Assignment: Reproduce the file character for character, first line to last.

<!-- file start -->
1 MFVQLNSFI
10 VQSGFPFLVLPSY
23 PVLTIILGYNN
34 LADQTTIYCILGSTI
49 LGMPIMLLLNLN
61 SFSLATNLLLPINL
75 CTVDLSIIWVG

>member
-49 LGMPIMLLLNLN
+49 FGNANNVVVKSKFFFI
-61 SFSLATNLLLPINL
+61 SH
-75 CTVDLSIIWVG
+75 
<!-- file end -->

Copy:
1 MFVQLNSFI
10 VQSGFPFLVLPSY
23 PVLTIILGYNN
34 LADQTTIYCILGSTI
49 LGMPIMLLLNLN
61 SFSLATNLLLPINL
75 CTVDLSIIWVG

>member
-49 LGMPIMLLLNLN
+49 FGNANNVVVKSKFFFI
-61 SFSLATNLLLPINL
+61 SH
-75 CTVDLSIIWVG
+75 